Cantwell Calls for AI Bill to Prepare Workers for Jobs of the Future

August 23, 2023

Seattle AI forum showcases how AI ventures are innovating small businesses, transportation safety and disaster response

 

SEATTLE, Wash. – On Monday, U.S. Senator Maria Cantwell (D-Wash.), Chair of the Senate Committee on Commerce, Science and Transportation, hosted a “Future of AI” forum and panel discussion about how innovations in artificial intelligence (AI) are critical to tackling challenges like climate change and natural disasters, the need to build and train a skilled workforce and how Congress can ensure AI is deployed safely and equitably. The panel featured the Under Secretary of Commerce for Standards and Technology and Director of the National Institute of Standards and Technology (NIST) Dr. Laurie Locascio, AI industry leaders from Microsoft and Amazon, representatives from the University of Washington, Washington State University, Allen Institute for AI and the Washington State Labor Council, AFL-CIO.

“We're here because artificial intelligence and things like quantum computing are game changers. They have the potential to help us solve pressing global challenges like climate change, hunger, poverty, disease and are pivotal to our competitiveness for the future,” said Sen. Cantwell in her opening remarks. 

“I don’t think Americans have ever shied away from innovation and we shouldn’t today, so let’s embrace the opportunities before us and let’s talk about what we need to do to make America critically successful in this technology and maintain our leadership,” Sen. Cantwell added.


As AI innovation rapidly increases, transforming the tech economy, the panel highlighted the growing demand for skilled workers. Sen. Cantwell called for a new “AI Bill” to prepare workers for the coming changes, based on the successful GI Bill.

“I…think about World War II where the women had to go in the factories and keep [up] U.S. production,” said Sen. Cantwell. “That was a big transformation, or the transformation when the guys came home from World War II, and everybody said, ‘what's the economy of the future going to be?’ And we gave them the GI Bill, and they created it.”

“So now instead of a GI Bill, we need an AI education bill. We need a bill that says how do we educate for the future, given the impacts of AI? How do we offer the training and the skill set so people can adapt to now in their workplace? And how can we get the Department of Commerce and the Department of Labor to work together to transform the skill level of the workforce that we need for the Information Age and [the] AI revolution that's going to happen?”

Later, Sen. Cantwell added: “I want at least one million people retrained and skilled, particularly in apprentice programs because that way you get to earn and learn. And I think the workers should be empowered with AI tools now, [as] part of that apprenticeship so their job is more effective and productive.”

As chair of the Senate Committee on Commerce, Science and Transportation, Sen. Cantwell will oversee legislation affecting the AI industry. Last year, Sen. Cantwell was a lead architect and spearheaded the passage of the CHIPS and Science Act, one of the largest five-year federal research and development investments in U.S. history. The CHIPS and Science Act also directs the Department of Energy and the National Science Foundation to identify and invest in ten key technology focus areas, including artificial intelligence. Sen. Cantwell also introduced the bipartisan FUTURE of AI Act, which established the National AI Advisory Committee (NAIAC).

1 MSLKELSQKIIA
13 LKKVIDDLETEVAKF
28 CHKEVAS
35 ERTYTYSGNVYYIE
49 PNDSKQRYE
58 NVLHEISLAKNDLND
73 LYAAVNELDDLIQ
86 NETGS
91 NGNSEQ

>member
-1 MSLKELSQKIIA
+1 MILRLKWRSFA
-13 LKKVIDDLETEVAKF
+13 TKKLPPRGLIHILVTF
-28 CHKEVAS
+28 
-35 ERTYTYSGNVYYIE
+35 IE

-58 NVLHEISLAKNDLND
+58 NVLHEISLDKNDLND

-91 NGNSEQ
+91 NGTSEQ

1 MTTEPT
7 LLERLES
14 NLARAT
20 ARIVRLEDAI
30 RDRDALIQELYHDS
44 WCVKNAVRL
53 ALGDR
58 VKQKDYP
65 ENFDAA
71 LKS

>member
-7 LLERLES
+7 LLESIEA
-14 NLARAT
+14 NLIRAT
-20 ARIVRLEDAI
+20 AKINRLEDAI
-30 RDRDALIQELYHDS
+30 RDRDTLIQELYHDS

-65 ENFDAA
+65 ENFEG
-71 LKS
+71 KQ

The discussion panel included:

  • Laurie Locascio, Under Secretary of Commerce for Standards and Technology, Director National Institute for Standards and Technology;
  • Ashley Llorens, Vice President, Distinguished Scientist & Managing Director, Microsoft Research Outreach, member of the National AI Advisory Committee;
  • Swami Sivasubramanian, Vice President of Machine Learning, Amazon Web Services, member of the National AI Advisory Committee;
  • Ryan Calo, Lane Powell and D. Wayne Gittinger Professor, University of Washington School of Law, co-director, UW Tech Policy Lab, and co-founder, UW Center for an Informed Public;
  • Manoj Karkee, Professor, Washington State University, Center for Precision and Automated Agricultural Systems;
  • Ali Farhadi, CEO, Allen Institute for Artificial Intelligence; and
  • Cherika Carter, Secretary Treasurer of the Washington State Labor Council, AFL-CIO

 

Showcasing the promise AI holds for innovation and jobs, the forum featured AI ventures from nearly a dozen regional small businesses and university programs that demonstrated how AI is currently being used to better their industries.

For example, Seattle-based company Metrolla showed Sen. Cantwell how it employs machine vision to monitor interactions between pedestrians and traffic. The technology is used in highway construction zones to protect workers.  

For farmers and the agriculture industries, Washington State University’s AgAID Institute showcased how AI can track and analyze factors influencing crop yields. Carbon Robotics also attended and showed how their LaserWeeder product can make crops healthier with precision weed control.

“When you think about all the AI applications in what I would call precision agriculture are just ways to drive efficiency and competitiveness for U.S. growers. This is critically important in a changing climate environment where agriculture is becoming more challenging. And something as important as water AI can help our farmers know exactly how much water to use on every single acre. So it's very exciting to see the successes of those companies,” Sen. Cantwell said.